Antique Quilts: Guest Post from Amy

We’re still unpacking from our move, and then re-packing for our family vacation (an unfortunate fluke of scheduling that they fell right on top of one another, but one does not look a home sale or a vacation in the mouth, as it were), so I’ve lined up some guest posts based on my vintage quilt from a few weeks back. Today, Amy of Pick-n-Stitch shares her family’s “Sick Quilt.” Makes me want to start a tradition with our quilts of having a specific quilt for when they’re feeling low–something that will continue to cheer them when I’m long gone.

My mother, almost 90 and suffering from Alzheimer’s for many years, passed away in January, so this spring my siblings and I took on the duty of cleaning out the family home. Cleaning out actually means vacillating between being productive, and becoming lost in warm memories. Mostly the latter was happening. As we opened one of the big boxes of bed linens, we all smiled. Here were the family quilts. Most were in pretty good condition, but the one we all loved the most was also the one that was the most tattered.

We call it The Sick Quilt, but I know that’s not a very good name. Let me explain. As children, it’s the quilt we all remember being wrapped up in and cuddled in when we were sick. When that quilt came out of the closet, we knew it meant Mom was going to take care of us till we felt better. It meant we were going to be allowed to lay on the couch and be close by Mom as she floated around the house doing all the mysterious things moms do. It meant that when Dad came home and saw us lying there, we’d get extra hugs and attention. It’s interesting how objects can bring back such vivid memories.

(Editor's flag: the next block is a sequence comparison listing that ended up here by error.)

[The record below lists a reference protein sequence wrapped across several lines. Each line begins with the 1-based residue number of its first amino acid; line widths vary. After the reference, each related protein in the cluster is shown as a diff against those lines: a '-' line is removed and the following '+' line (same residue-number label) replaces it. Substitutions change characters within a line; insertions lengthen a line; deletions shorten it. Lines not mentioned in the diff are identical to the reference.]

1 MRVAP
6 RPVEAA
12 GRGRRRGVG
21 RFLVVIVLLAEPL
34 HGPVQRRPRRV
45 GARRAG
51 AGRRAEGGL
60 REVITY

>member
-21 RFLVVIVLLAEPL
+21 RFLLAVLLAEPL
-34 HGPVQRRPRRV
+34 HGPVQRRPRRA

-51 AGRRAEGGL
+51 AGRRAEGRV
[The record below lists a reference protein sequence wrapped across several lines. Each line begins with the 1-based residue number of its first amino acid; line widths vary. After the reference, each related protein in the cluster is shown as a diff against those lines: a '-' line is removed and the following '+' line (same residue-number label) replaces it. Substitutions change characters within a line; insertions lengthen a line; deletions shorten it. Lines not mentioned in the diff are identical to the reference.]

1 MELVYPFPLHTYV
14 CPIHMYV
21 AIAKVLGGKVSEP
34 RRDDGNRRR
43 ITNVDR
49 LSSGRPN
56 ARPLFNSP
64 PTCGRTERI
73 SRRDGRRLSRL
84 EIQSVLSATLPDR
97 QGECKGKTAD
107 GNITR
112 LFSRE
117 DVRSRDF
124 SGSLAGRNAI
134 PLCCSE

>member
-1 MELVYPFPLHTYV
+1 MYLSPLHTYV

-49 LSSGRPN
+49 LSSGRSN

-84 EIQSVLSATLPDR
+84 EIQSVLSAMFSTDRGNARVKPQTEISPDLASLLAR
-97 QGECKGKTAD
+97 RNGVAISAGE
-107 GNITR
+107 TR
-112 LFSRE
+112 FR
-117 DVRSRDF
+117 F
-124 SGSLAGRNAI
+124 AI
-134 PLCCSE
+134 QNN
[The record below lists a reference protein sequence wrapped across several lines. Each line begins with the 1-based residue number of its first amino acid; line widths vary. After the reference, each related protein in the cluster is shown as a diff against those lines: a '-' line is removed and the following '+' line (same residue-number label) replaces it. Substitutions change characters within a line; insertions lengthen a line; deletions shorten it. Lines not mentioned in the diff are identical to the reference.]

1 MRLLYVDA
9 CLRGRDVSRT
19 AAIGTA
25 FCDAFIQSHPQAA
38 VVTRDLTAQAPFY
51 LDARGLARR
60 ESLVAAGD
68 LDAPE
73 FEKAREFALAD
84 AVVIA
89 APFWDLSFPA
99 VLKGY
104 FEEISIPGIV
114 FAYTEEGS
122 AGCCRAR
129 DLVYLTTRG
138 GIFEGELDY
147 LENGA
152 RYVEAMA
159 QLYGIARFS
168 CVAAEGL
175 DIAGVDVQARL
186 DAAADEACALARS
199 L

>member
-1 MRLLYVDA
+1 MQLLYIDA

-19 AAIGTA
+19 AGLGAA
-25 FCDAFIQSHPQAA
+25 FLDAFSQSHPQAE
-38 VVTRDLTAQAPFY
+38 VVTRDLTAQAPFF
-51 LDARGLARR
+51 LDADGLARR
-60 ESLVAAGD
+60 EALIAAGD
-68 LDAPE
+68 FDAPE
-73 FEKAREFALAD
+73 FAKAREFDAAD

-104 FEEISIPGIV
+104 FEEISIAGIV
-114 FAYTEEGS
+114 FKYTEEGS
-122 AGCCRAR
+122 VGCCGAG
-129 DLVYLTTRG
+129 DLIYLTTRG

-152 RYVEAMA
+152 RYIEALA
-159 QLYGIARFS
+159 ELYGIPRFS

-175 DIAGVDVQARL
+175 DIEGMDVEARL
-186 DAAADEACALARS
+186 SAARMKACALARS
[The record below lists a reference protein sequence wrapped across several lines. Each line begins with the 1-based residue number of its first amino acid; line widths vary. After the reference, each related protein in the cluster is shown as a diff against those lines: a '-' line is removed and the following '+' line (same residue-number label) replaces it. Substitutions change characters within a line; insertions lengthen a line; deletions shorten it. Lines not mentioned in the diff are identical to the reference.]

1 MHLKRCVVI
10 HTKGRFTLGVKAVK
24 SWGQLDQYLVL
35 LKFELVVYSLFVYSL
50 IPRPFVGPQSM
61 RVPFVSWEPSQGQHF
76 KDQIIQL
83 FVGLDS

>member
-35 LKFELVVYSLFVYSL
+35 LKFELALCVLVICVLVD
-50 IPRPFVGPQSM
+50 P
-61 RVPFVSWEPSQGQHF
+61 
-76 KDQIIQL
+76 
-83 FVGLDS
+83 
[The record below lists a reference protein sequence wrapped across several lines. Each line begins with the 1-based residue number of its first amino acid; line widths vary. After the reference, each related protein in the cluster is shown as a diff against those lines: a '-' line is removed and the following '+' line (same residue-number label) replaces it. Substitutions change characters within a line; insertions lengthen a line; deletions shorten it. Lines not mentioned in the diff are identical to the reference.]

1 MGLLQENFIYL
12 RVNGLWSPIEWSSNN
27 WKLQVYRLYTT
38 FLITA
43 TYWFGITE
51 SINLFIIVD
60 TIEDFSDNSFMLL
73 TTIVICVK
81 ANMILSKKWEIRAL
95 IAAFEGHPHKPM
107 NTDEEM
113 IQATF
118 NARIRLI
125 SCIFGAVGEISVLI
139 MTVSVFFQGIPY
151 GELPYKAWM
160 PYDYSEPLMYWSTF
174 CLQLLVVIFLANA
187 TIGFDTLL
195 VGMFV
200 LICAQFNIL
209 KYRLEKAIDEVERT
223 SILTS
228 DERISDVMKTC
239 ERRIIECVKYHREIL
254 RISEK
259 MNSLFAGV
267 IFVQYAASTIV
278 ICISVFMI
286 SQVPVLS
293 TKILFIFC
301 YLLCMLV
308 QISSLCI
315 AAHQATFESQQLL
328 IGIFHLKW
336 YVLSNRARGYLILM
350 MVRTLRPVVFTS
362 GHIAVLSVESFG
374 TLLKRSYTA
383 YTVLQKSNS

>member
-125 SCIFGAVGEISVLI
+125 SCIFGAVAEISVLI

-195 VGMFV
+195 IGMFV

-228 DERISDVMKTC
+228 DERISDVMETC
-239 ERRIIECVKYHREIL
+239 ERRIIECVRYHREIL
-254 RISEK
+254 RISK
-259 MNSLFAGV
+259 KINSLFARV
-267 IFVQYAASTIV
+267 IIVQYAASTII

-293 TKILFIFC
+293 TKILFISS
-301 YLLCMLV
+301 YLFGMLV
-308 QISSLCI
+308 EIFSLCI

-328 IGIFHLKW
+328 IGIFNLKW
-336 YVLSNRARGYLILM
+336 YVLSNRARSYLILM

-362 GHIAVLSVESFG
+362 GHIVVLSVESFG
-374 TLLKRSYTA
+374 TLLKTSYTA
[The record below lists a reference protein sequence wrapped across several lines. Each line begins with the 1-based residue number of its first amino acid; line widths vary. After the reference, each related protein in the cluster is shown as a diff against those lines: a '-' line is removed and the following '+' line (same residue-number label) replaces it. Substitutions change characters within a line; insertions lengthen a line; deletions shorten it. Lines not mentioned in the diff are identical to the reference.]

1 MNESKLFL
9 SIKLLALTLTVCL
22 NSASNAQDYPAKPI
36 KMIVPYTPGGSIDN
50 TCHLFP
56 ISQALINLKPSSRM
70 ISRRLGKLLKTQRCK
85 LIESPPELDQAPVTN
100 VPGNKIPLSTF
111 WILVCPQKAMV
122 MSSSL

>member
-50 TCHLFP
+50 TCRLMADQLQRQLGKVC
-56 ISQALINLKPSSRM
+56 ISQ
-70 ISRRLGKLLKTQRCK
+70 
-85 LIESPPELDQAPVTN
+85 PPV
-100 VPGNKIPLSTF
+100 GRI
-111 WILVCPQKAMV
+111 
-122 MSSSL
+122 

Well, apparently we loved that quilt almost to pieces, and now it was time to decide what to do with it. There’s hardly a square foot on it that isn’t ripped, worn through, or missing. We’re not sure if it was made by our mother or our grandmother, but it’s probably from the 1930’s or 40’s. It’s hard to tell since the fabrics are simple blue and white solids. It’s machine pieced and hand quilted. But we do know it was used to cuddle us kids starting around 1950. We don’t remember if it was worn looking even then, we only remember how good it made us feel.

As horrifying as this may be to some of you, we’ve decided that since it’s beyond repair as a quilt, we’re going to take a scissors to it to salvage what we can for pillows. Pillows each of us can treasure, pillows that can help us feel better when we’re down, pillows that remind us of our dear parents and all they did for us. What better legacy can a quilt hope for?

Amy Menges
Pick ‘n’ Stitch: sew craft creatively

I’ve thought of breaking up my grandmother’s quilt into smaller pieces, too–what do all of you think?  Is that a warm and thoughtful way to preserve the past, or does it take away from the beauty of a fading quilt?

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  • Little Lizard
    July 4, 2011 at 6:00 pm

    I am in love with this tradition. We have a plethora of quilts in our home, and I cannot wait to start the sick quilt tradition. What a wonderful way to build memories!
    Thank you for sharing the sweetness…

  • Camille
    July 5, 2011 at 12:51 pm

    I couldn’t do it, but I can totally understand the desire to remake a quilt into something you can continue to use and enjoy.